Bangor

Bangor may refer to:

Read more about Bangor:  Other Uses

Other articles related to "bangor":

Sean Faircloth - Maine Discovery Museum
... John Baldacci said that Maine Discovery Museum “restored the heart” to downtown Bangor ... and attention to detail is what has made this project as successful as it has been.” The Bangor Daily News called it a “grassroots success” not possible without Sean Faircloth’s “dedication and energy ... of Maine Museum of Art, the library expansion and the Bangor Museum and Center for History," said former Bangor Mayor John Rohman ...
Andrew John - Life
... Until his election as Bishop of Bangor, all his ministry was in the Diocese of St David's ... John was elected Bishop of Bangor on 9 October 2008 and was consecrated in Llandaff Cathedral on 29 November 2008, along with the new Bishop of St David's, Wyn Evans ... He was enthroned in Bangor Cathedral on 24 January 2009 ...
List Of Irish Presbyteries - Ards
... Ballygilbert, Ballygrainey, Ballyholme, Ballywalter, Bangor - First, Bangor - St ... Andrew’s, Bangor - Hamilton Road, Bangor - Trinity, Bangor - West, Carrowdore Ballyfrenis, Conlig, Donaghadee - First, Donaghadee - Shore Street, Glastry, Trinity Greyabbey ...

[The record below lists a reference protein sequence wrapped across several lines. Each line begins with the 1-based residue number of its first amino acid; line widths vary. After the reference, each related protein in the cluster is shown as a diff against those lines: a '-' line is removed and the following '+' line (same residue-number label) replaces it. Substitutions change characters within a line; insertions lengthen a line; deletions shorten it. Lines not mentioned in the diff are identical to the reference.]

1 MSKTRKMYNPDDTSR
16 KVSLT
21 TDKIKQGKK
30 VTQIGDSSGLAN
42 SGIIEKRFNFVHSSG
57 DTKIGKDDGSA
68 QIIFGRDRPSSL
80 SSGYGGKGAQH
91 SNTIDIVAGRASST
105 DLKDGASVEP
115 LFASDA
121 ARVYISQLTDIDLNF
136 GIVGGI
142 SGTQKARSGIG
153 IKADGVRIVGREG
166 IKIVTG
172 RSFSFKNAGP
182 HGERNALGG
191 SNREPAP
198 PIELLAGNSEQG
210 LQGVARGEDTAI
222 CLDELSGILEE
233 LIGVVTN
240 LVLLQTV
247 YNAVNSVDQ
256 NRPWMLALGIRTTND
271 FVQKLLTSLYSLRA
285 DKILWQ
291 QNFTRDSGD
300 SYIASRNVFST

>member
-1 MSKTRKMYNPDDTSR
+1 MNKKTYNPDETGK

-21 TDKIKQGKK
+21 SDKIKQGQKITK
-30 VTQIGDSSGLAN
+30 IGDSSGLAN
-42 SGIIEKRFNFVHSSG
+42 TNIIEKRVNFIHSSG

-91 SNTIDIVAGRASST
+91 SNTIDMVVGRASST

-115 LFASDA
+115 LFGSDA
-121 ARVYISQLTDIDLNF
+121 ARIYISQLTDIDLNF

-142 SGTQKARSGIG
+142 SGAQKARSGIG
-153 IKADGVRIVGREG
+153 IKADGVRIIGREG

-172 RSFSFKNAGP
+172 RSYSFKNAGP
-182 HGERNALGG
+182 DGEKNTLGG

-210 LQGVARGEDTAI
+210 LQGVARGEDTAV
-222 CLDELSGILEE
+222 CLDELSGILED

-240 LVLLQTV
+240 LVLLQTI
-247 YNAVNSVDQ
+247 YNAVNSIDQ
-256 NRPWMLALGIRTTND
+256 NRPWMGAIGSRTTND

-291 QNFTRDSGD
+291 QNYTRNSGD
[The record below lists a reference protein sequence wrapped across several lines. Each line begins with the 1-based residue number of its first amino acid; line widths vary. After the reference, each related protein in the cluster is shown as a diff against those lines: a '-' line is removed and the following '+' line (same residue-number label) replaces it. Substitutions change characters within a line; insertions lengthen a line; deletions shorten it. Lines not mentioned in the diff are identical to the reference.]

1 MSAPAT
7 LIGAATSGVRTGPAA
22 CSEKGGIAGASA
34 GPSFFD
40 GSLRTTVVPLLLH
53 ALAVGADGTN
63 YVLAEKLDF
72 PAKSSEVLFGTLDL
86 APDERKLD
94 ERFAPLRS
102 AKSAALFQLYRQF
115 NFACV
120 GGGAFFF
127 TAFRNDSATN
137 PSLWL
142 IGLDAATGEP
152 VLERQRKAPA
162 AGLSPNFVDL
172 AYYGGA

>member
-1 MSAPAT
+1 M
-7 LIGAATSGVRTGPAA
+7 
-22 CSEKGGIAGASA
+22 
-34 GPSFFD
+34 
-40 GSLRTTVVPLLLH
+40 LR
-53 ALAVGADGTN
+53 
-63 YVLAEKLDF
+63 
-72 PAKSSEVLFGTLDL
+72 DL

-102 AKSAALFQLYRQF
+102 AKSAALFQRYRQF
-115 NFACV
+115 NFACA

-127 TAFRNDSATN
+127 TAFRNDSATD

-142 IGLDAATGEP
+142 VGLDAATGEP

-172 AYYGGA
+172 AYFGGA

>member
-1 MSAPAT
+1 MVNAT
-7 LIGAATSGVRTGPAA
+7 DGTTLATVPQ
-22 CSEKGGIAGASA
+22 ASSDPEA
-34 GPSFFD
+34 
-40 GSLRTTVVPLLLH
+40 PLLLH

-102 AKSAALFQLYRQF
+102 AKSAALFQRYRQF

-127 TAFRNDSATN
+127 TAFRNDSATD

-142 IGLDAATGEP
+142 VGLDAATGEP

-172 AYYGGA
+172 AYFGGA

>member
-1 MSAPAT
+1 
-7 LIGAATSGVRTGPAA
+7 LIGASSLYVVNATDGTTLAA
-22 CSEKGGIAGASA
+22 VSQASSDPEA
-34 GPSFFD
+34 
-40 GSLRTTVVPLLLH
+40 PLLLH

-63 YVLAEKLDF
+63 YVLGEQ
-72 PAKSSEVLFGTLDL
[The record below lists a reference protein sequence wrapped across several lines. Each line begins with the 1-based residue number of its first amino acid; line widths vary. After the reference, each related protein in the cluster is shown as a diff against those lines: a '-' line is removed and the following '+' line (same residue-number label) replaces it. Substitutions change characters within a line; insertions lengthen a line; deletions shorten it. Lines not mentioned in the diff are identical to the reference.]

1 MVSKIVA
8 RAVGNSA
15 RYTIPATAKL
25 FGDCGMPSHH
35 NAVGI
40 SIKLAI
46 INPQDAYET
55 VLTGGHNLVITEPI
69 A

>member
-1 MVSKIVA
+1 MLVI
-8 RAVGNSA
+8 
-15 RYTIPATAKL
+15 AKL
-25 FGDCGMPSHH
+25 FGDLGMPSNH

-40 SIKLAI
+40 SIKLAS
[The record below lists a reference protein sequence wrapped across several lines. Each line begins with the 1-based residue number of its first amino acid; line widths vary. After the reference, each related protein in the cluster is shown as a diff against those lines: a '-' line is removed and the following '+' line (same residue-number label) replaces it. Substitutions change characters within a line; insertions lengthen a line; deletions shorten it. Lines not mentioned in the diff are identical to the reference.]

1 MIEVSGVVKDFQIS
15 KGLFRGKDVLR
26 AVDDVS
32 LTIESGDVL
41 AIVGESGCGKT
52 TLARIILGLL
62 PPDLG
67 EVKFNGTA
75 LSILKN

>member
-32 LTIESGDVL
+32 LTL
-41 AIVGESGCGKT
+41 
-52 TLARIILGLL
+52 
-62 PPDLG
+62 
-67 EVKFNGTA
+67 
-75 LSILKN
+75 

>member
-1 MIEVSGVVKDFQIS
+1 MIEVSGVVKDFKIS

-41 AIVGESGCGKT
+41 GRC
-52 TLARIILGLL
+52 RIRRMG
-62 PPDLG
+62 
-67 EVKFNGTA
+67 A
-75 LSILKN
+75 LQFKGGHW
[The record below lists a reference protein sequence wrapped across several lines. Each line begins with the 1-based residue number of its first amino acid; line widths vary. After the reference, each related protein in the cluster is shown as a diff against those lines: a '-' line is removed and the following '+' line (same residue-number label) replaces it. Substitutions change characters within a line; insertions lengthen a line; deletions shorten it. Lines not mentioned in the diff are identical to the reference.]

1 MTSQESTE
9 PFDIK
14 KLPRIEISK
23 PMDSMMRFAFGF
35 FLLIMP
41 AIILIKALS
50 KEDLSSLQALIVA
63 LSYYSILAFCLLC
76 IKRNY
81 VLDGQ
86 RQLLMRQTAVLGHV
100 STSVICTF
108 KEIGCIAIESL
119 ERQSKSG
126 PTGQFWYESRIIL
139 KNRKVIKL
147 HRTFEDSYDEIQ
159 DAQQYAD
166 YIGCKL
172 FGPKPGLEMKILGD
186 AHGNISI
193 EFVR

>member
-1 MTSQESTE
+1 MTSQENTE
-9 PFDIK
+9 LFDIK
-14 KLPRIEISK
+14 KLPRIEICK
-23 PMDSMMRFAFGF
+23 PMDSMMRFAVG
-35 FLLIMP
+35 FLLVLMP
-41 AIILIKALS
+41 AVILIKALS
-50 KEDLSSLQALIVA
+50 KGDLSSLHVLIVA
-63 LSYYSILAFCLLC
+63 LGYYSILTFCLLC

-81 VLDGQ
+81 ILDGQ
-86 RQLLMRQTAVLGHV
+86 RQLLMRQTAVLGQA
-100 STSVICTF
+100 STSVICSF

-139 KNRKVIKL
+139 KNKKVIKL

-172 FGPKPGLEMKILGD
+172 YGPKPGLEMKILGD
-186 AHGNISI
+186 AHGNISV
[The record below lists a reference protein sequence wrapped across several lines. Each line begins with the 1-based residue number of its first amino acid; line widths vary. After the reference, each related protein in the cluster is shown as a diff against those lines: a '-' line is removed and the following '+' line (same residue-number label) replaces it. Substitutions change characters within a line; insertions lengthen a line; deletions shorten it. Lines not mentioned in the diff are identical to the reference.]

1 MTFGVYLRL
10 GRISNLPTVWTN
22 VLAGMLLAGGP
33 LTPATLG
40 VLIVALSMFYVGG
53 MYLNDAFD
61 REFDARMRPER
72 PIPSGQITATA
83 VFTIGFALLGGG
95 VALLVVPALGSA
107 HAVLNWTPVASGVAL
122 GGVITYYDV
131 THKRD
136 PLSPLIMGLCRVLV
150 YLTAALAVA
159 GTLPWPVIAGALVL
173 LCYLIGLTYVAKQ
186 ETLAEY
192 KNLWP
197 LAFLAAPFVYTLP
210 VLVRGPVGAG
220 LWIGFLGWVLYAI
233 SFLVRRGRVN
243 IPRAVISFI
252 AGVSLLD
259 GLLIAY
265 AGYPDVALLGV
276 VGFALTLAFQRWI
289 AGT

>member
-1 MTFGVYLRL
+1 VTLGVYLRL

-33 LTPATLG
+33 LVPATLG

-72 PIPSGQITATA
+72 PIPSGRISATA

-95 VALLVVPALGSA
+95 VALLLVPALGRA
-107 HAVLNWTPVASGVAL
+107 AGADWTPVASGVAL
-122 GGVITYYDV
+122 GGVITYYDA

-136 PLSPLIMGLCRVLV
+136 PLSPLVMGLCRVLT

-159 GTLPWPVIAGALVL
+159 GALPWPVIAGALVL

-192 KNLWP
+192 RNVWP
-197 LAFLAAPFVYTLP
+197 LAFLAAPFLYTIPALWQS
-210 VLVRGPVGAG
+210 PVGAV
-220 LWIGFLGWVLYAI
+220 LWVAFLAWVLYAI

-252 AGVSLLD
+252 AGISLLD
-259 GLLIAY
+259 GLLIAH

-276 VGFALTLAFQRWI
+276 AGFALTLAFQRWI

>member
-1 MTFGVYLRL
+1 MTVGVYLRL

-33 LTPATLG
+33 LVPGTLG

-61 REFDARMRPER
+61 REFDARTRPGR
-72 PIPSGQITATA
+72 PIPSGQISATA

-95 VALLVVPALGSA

Bangor, Saskatchewan
... Bangor is a community in Saskatchewan ... As of 2006, it had a population of 50 ...

Famous quotes containing the word bangor:

    There were none of the small deer up there; they are more common about the settlements. One ran into the city of Bangor two years before, and jumped through a window of costly plate glass, and then into a mirror, where it thought it recognized one of its kind.... This the inhabitants speak of as the deer that went a-shopping.
    Henry David Thoreau (1817–1862)

    On a late-winter evening in 1983, while driving through fog along the Maine coast, recollections of old campfires began to drift into the March mist, and I thought of the Abnaki Indians of the Algonquin tribe who dwelt near Bangor a thousand years ago.
    Norman Mailer (b. 1923)

    It was a tangled and perplexing thicket, through which we stumbled and threaded our way, and when we had finished a mile of it, our starting-point seemed far away. We were glad that we had not got to walk to Bangor along the banks of this river, which would be a journey of more than a hundred miles. Think of the denseness of the forest, the fallen trees and rocks, the windings of the river, the streams emptying in, and the frequent swamps to be crossed. It made you shudder.
    Henry David Thoreau (1817–1862)